My 2003 Toyota Avalon keeps throwing up this Check Engine code which indicates a gasoline vapor leak. I don’t recall the exact number. My mechanic performed a pressure test with smoke, nothing found. I also replaced the gas cap. Still, after the code is cleared, it appears again in a few weeks. Any ideas or suggestions?
Was the new gas cap from Toyota? Some aftermarket caps don’t work so well.
I got the replacement cap from O’Reilly.
Try a gas cap from a Toyota dealership.
Yeah, I’ll do that. If the fix fails, I’ll repost here. If it works, I’ll probably forget to do it.
It will be weeks before I know.
Excellent videos on this site.
I highly recommend one of those $35 code readers. It’ll save you so much aggravation. You can use it to clear the code, then you’ll know much sooner if there’s a problem.
With the evap codes, there are several problems that the smoke test does not detect. See this video for more information.
OK, so the problem returned with a Toyota gas cap.
The code is P0442.
Check for holes or cuts in the evap lines.
Was the car ever in a wreck on the fill side. If so the fill hose could be damaged. My daughter did this with a pole at a pump.
OK. It was the ECS cannister. The valve on it was bad, but you have to buy the whole cannister to get the valve.
Stop voting for liberals and perhaps we’ll have fewer BS problems that we address with our cars that don’t impact how well they run.
Stop voting for liberals and perhaps we'll have fewer BS problems that we address with our cars that don't impact how well they run.
Cars today pollute far far less…have better gas mileage…AND have magnitude FEWER problems then vehicles did 30 years ago. It’s obvious we’re heading in the right direction.
Which decade had the worst-running cars due to emission controls? If memory serves, it was the 1980s, when we had a liberal named Ronald Reagan in the White House overseeing the EPA. Let’s not forget it was a liberal named Richard Nixon who gave us the EPA to begin with. [/sarcasm]
@MikeInNH…I will partly agree with you. It’s true that vehicles pollute less, have better gas mileage and are safer. Your contention that newer vehicles have “magnitude FEWER” problems is simply wrong. My grandfather, father and I drove vehicles that rarely had problems as long as they were serviced.
Newer vehicles come with “built in” problems like the CEL system, 02 sensors, catalytic converters, alarm systems that won’t let you start your own car, TPMS and anti-lock brakes with faulty sensors. Electric door locks and power windows are convenient but they break down far more often than manual door locks and windows. I could go on but I think my point has already been made.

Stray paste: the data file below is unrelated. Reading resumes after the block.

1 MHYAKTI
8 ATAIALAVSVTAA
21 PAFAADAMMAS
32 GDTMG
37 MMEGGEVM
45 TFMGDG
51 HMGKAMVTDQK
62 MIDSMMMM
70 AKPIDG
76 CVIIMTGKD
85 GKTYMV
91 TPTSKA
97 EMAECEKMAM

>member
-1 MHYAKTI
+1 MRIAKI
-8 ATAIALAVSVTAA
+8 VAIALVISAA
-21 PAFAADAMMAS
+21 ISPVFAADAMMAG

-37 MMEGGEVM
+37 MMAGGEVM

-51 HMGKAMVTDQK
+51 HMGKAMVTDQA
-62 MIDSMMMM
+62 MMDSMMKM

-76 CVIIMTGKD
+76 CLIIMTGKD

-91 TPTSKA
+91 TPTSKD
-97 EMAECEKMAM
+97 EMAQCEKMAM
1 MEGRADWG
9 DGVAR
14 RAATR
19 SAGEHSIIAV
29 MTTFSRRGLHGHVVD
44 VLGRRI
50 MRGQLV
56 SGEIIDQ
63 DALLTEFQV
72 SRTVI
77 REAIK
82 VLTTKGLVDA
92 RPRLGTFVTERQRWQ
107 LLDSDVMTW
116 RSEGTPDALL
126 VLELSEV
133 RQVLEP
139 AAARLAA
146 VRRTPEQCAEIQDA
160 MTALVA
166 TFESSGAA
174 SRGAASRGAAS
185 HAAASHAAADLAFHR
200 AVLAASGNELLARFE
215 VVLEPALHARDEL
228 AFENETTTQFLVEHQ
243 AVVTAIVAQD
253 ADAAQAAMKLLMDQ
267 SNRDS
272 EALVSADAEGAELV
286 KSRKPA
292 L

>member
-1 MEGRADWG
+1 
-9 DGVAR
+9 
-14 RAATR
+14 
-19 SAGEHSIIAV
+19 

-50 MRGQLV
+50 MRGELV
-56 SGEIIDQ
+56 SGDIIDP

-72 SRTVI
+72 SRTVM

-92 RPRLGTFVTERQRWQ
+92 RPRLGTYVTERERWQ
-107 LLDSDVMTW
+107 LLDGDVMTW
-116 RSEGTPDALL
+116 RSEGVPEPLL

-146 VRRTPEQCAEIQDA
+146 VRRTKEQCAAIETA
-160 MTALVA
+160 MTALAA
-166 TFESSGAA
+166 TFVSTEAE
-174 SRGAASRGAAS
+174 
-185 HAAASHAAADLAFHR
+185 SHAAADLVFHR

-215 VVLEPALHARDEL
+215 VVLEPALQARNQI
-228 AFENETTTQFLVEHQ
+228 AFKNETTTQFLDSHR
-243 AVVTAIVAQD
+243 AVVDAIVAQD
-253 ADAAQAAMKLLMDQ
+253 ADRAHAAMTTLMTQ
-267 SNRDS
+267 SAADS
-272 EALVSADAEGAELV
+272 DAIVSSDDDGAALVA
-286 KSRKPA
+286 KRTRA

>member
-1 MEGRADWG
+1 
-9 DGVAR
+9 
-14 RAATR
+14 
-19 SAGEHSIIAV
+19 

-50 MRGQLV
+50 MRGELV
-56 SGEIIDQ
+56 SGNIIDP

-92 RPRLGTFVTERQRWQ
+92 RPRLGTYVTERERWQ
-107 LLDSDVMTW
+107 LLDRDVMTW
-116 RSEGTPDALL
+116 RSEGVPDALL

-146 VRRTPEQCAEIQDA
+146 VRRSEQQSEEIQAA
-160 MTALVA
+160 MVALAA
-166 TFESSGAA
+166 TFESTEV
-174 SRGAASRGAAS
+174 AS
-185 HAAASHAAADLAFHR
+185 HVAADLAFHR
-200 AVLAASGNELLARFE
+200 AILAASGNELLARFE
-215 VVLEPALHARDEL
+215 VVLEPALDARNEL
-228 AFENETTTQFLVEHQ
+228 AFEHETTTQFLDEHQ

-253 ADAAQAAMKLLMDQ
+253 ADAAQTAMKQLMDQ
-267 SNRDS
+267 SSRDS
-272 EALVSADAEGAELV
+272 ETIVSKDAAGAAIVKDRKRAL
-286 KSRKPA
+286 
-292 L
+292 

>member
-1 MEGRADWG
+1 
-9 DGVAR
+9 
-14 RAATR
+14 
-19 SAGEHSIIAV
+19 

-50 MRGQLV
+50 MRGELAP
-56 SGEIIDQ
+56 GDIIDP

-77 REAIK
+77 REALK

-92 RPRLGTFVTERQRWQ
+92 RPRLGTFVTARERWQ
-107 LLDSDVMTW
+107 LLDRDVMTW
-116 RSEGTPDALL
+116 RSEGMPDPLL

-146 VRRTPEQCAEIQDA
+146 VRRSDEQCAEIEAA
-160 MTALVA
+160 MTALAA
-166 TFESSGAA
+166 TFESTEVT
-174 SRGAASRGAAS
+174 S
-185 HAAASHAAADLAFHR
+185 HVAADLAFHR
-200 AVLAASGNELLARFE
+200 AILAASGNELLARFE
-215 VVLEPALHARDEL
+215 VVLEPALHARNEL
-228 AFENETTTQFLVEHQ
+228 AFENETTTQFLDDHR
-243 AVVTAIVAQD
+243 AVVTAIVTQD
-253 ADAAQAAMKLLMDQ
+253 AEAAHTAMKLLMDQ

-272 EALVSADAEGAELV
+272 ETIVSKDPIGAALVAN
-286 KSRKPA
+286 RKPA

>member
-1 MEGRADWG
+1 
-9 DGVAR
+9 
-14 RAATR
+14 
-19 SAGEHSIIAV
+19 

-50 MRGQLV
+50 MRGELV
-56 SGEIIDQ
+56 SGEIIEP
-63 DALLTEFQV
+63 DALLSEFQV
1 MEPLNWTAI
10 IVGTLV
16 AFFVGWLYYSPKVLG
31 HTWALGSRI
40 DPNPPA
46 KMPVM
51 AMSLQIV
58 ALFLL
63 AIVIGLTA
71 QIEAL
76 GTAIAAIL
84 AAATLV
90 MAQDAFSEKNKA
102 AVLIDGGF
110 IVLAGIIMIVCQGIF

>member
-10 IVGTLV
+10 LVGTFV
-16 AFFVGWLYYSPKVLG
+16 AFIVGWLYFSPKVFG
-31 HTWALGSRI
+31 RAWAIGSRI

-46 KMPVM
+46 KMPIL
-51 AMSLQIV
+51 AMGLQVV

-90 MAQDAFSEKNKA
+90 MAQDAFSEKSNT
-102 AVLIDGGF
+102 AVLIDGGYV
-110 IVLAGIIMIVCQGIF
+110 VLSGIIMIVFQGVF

Missileman…I agree with you 100%. Your point was made before you even listed examples.
I’ve had cars dating back to 1952 Chevies. There is NO QUESTION that modern cars are loads more reliable. Admittedly you can’t replace a fuel pump along the side of the road in Nebraska in 15 minutes as I did, but you can go 150k without a fuel pump change–unheard of in those days. My Dodge Dart–a legendary reliable car–had 5 starters in 215k miles. And at least 10 ballast resistors. 2 or 3 water pumps…
My Toyota Avalon–which had the problem discussed before this thread was hijacked–has had 2 problems in 110k miles that are non-maintainence. A loose window glass and this cannister. Compare that with any car in the “good old days”.
This change is the result of new technology. It probably would have happened with or without pollution controls.
All the pollution control stuff took about 20 years to “get right”-- for GM and Ford.
But now, modern cars are far more powerful, reliable, fun to drive, and economical on gas than the stuff I grew up on.
My grandfather, father and I drove vehicles that rarely had problems as long as they were serviced.
I too have owned cars since the 60’s…Modern cars are far far more reliable then cars 30+ years ago.
Glad to hear you found your problem. Just so you know for the future-
These year Toyotas are notorious for filler neck rusting. My 03 Camry started having issues after about 5 years. Look online- there’s practically an industry around replacement necks. Remove the cap and check the seating ring around the lip of the neck. If it’s pitted even a little, you’ll get EVAP codes. I didn’t like the cost of a refurbished one so I’ve been sanding mine down every year or so and painting it to restore the seal integrity.
BTW- IIRC, the EVAP check won’t occur unless the tank has a range of fuel from 1/4 to 3/4 along with a number of other conditions. So be sure you check the actual conditions for the test so you’re not chasing your tail waiting to see if it’s fixed or not.